Big Tech consortium pressures US Supreme Court to uphold EPA regulations

The news: Big Tech companies including Apple, Amazon, Google, Meta, Microsoft, Netflix, Tesla, Paypal, and Salesforce filed a brief asking the Supreme Court to uphold the Environmental Protection Agency’s (EPA) greenhouse gas regulations.

What this means: In a rare display of unity, the leading Big Tech companies, many of which are direct competitors in various businesses, are banding together to expedite EPA regulations that can help curb the worsening effect of climate change, per the Verge.

  • “Both corporate action and EPA regulation are needed to reduce emissions at the rate necessary to avoid the worst impacts of climate change,” the brief says. The companies say they are “united in their efforts to combat this threat.”
  • The consortium is weighing in on the West Virginia v. EPA case, which challenges whether the EPA has the regulatory authority to limit greenhouse gas emissions from power plants through the Clean Air Act.
  • Experts predict climate issues, such as emissions cuts and paying for climate loss and damage, will be top priorities this year. In context, global emissions in 2030 will still be roughly twice as high as needed to limit warming to 2.7°F (1.5°C).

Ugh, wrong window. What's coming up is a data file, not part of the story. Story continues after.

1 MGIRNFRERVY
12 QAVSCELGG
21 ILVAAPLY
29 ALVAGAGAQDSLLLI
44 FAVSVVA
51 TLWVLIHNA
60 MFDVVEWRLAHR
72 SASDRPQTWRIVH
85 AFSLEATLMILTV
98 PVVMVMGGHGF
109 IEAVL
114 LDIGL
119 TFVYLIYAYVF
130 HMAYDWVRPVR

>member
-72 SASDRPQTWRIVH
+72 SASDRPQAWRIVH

• "2022 is all about shifting into what the (U.N.) secretary-general has called ‘emergency mode’," said Inger Andersen, executive director of the U.N. Environment Programme (UNEP), per

What’s next? Big Tech teaming up to exercise its collective influence on the Supreme Court helps move things forward by raising awareness and sustaining pressure from some of the world’s most profitable companies. 

What’s the catch? We need to look at how these companies are adopting their own sustainability targets.

  • Amazon, Google, and Meta have been criticized for doing business with fossil fuel companies, per Vox. And Google’s data centers require billions of gallons of water to cool.
  • Others, like Apple and Microsoft, highlight their own path toward being completely carbon neutral by 2030. However, Apple has been criticized by right-to-repair activists for products that aren’t user-serviceable, and Microsoft was recently in the news for plans to clear 2,600 trees in Texas for a data center.